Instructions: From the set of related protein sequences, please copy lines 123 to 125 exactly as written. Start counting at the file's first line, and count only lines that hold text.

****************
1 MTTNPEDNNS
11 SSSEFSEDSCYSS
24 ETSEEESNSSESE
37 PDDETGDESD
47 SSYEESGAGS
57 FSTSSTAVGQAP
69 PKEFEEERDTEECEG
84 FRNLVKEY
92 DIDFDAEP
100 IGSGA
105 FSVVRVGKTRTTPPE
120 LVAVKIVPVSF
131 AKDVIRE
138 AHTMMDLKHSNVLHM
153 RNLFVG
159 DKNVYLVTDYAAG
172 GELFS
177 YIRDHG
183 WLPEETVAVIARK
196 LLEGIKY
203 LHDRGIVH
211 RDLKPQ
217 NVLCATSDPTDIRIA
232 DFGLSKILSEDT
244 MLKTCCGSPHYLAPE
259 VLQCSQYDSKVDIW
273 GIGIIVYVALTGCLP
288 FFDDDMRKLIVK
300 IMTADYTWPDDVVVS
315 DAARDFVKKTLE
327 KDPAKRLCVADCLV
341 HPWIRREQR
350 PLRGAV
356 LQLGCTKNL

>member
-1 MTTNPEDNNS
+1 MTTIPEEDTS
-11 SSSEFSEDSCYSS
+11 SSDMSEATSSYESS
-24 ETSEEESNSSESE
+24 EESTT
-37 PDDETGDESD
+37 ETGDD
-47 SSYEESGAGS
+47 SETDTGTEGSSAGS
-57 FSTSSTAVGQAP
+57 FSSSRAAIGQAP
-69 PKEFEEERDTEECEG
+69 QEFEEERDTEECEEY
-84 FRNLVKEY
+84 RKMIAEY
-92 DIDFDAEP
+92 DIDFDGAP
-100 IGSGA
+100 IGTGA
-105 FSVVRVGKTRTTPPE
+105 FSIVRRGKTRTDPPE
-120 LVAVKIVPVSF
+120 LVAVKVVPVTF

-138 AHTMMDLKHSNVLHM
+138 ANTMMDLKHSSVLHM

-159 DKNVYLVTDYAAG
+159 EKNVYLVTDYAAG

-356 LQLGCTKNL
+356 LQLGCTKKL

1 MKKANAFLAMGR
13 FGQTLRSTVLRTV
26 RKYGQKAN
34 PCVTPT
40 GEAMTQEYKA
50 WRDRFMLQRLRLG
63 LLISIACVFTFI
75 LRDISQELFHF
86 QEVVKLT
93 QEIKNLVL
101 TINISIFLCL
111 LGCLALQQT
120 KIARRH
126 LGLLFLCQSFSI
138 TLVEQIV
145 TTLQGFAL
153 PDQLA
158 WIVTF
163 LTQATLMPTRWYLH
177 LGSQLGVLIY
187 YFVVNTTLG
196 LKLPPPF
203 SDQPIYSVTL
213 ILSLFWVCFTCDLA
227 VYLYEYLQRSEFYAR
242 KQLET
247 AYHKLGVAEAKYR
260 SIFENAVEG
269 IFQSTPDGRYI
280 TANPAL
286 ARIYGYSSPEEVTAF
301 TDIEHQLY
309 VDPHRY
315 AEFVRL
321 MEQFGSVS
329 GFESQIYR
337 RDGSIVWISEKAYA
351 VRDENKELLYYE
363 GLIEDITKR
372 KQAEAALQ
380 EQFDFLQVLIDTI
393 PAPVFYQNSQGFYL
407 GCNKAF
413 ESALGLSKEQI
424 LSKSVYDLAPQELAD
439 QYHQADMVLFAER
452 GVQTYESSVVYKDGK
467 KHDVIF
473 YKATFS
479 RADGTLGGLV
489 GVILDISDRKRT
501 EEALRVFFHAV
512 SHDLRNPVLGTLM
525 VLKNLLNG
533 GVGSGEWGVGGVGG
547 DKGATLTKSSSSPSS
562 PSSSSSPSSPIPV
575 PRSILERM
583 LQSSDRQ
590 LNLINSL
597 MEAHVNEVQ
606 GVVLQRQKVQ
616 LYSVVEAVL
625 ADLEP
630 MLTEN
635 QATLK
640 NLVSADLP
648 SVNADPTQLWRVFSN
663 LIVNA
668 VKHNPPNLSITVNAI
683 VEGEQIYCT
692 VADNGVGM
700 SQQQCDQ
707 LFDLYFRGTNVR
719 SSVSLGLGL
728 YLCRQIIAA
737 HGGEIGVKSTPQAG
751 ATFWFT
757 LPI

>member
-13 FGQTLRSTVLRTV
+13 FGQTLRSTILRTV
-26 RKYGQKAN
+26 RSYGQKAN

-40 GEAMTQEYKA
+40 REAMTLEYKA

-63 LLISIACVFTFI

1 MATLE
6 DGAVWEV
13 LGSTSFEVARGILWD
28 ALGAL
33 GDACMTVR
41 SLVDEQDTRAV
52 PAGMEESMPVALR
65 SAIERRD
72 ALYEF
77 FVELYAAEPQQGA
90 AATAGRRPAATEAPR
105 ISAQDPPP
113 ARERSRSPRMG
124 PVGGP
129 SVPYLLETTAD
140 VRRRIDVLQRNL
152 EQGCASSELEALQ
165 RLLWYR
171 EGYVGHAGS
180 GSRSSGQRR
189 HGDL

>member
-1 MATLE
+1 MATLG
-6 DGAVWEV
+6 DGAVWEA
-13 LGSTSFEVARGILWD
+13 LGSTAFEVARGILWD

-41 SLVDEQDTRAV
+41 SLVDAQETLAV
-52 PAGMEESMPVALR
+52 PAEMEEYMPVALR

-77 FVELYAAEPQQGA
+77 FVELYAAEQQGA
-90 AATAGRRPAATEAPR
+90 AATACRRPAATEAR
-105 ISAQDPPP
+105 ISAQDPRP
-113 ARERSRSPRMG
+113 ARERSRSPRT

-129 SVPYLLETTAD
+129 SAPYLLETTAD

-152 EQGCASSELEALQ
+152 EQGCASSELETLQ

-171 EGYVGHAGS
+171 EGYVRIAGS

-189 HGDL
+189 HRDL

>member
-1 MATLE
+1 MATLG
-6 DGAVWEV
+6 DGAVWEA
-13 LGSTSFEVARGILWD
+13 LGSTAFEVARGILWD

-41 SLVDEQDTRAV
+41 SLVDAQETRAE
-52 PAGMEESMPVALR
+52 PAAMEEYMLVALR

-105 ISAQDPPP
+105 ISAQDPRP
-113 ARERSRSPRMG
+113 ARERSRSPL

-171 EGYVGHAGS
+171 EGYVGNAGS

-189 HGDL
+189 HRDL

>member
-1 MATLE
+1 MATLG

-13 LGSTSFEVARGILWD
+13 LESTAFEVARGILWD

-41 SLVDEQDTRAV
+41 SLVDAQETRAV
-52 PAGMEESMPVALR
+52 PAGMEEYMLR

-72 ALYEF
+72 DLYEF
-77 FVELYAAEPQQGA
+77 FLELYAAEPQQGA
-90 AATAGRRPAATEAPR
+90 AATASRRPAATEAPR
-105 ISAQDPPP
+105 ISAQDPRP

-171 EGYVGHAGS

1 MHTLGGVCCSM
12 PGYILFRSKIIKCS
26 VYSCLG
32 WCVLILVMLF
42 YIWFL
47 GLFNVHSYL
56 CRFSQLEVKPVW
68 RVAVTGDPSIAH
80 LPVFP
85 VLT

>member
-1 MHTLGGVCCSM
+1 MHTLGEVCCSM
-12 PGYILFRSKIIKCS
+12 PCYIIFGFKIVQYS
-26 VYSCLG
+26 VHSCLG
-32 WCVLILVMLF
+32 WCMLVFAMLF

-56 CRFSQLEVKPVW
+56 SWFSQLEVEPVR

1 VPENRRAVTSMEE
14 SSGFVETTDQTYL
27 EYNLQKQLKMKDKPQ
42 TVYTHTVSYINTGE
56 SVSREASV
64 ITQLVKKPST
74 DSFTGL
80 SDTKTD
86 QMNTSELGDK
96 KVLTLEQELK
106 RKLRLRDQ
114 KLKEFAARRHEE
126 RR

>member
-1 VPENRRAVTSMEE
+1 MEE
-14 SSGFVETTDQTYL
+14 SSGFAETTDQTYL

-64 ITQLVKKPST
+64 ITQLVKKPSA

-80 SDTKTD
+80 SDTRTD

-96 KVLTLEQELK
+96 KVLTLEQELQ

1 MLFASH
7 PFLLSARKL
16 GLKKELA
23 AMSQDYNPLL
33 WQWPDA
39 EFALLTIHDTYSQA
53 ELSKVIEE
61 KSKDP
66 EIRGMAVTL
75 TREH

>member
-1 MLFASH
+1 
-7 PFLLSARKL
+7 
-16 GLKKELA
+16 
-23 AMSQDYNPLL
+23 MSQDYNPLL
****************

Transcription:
575 PRSILERM
583 LQSSDRQ
590 LNLINSL